I'm investing some money in ETFs; buy and hold. My local currency is CHF.

I have an account in Interactive Brokers. So far I've operated on the London Stock Exchange, which means I have to do a forex operation to buy GBP, which means fees. The ETFs I'm buying are also listed in the Swiss Exchange. I could buy them there and not pay fees.

But what worries me is volume: LSE is much higher volume than SIX. I have a vague idea that this affects the spread, but given that I operate infrequently (~once a month) and at low volumes (~tens of shares at a time), would this have any negative effect for me in practice?

In general, is there a rule of thumb about the minimum volume where you should operate? Something like "don't trade if the average daily volume is less than 10x your volume"?

1 Answer 1


Some liquidity

Since you're using IB, and you seem to be an investor not a trader, so you won't notice especially if you walk your orders, but you will suffer the bid/ask spread as everyone else albeit wider.

If buying, the best strategy unless if one is time constrained is to walk the entire bid from the best bid to the best ask. It is highly likely that someone will hit your order before you hit the best ask. If they don't, as a long term investor, the few pennies won't make or break you, especially if the price per share is 100 USD equivalent, but it is an excellent habit to form and fun.

Since you're buying ETFs, even though your orders are small, you would be adding liquidity to your market, helping it become more efficient because your orders could be used to arbitrage against all of the ETF's holdings, in turn providing liquidity for those holdings.

No liquidity

This could only be done with an extremely low cost broker like IB because the trading commissions would make it prohibitively expensive.

There are huge risks when trading an illiquid security such as VEUR. EWL would be much less risky thus less expensive.

Securities with no liquidity can be traded, but they must be traded very carefully. In the case of a security that can only attract about 20 shares per day in volume, only single shares should be bid. The market makers, suffering from a dearth in volume may not even be willing to haggle; therefore, the only recourse is a statistical arbitrageur, who will attempt to profit from the spread between other more liquid versions of the security.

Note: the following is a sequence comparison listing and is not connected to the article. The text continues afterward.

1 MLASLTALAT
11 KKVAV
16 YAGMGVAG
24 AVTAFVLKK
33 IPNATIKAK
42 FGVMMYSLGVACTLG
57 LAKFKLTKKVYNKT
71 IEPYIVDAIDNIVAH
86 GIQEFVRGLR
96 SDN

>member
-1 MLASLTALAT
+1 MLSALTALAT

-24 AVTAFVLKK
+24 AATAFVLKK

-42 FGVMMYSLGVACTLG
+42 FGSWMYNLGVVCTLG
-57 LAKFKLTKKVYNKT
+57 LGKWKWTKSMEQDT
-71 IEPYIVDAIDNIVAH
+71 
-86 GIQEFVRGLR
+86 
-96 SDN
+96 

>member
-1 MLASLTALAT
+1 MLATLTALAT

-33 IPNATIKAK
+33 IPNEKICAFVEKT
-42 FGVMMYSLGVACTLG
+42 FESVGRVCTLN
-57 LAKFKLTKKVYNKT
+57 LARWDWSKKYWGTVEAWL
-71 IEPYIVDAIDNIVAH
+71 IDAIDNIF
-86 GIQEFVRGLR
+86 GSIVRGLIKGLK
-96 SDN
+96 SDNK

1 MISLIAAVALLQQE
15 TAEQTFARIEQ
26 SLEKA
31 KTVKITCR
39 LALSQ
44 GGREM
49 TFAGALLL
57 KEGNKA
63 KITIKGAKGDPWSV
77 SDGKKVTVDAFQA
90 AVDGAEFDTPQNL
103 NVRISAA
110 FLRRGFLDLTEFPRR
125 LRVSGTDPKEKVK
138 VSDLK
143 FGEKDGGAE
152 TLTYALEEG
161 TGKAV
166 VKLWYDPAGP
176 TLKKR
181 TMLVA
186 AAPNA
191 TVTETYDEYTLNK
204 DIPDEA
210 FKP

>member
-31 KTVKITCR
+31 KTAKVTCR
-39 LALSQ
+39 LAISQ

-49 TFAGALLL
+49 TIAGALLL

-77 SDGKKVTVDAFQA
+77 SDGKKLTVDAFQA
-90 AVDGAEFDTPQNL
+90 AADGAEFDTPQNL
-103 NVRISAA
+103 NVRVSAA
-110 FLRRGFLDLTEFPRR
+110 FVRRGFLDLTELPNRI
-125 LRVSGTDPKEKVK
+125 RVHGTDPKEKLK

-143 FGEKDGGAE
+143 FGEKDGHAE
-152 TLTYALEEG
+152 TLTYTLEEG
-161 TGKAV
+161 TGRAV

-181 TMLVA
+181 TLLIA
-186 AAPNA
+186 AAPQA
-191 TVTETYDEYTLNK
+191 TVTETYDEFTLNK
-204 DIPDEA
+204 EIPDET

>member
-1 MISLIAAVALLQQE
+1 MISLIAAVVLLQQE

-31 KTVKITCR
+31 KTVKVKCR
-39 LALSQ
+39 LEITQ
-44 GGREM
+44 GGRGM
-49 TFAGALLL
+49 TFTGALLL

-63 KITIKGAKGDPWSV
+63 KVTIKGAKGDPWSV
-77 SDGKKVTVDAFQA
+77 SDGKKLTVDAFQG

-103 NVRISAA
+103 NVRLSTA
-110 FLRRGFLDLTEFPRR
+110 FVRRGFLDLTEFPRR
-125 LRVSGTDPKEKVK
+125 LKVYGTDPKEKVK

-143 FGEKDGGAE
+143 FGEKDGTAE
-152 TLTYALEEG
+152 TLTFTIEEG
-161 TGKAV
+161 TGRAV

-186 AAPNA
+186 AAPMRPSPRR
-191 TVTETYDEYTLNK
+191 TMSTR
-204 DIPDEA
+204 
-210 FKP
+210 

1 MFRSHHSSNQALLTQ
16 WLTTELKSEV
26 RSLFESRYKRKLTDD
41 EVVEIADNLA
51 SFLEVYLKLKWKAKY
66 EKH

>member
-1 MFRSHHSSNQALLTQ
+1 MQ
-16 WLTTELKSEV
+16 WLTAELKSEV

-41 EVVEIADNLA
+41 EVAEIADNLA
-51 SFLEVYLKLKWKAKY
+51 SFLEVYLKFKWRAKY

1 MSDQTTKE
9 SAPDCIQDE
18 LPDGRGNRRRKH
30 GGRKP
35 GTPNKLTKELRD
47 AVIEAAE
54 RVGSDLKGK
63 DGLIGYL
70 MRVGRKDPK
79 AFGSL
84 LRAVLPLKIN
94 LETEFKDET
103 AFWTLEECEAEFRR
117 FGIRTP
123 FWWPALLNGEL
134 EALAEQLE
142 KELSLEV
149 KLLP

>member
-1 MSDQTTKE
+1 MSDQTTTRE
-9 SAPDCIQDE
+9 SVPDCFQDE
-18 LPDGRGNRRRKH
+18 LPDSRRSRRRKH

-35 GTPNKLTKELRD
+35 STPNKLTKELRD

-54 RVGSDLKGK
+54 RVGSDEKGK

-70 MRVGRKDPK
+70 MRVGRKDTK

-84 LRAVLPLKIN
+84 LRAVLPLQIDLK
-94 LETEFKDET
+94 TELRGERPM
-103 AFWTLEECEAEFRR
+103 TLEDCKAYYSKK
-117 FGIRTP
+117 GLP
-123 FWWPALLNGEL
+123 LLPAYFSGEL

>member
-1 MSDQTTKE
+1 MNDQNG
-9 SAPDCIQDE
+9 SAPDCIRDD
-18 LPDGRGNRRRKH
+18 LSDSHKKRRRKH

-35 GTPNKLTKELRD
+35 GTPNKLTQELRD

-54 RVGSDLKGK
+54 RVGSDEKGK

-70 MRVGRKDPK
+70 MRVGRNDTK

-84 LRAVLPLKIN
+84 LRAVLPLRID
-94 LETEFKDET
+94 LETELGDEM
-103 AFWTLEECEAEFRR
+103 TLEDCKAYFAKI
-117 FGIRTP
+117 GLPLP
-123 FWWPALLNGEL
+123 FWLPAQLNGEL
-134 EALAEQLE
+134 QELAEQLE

Considering the available alternative, VEUR is not recommended to trade.

  • Thanks for your reply. I think I understand what you're saying, but what is "walking"? I can't find any references. You mean matching some specific bid/ask exactly with my order instead of letting the exchange match against multiple orders?
    – ggambetta
    Feb 23, 2014 at 14:28
  • @ggambett No, the exchange and brokers still do all the heavy lifting. For example, if you're buying, you try to match your bid with the best bid then you move it up a tick and wait. If other bids crowd out your order or you aren't filled after some time that you choose, move it up a tick again. Usually, your order will be filled before you hit the ask. If not, it's not the end of the world, but on average you'll have slightly better prices and get to have a little fun playing market maker.
    – user11865
    Feb 23, 2014 at 14:38
  • Oh, got it, thanks. So there are no other significant downsides for trading something as low volume as google.com/finance?q=SWX%3AVEUR&ei=iR4KU7CfGqWPwAP97QE ?
    – ggambetta
    Feb 23, 2014 at 17:44
  • @ggambett Edited to reflect that very relevant fact. Thank you for adding it! Please note my profile & edit.
    – user11865
    Feb 23, 2014 at 17:56

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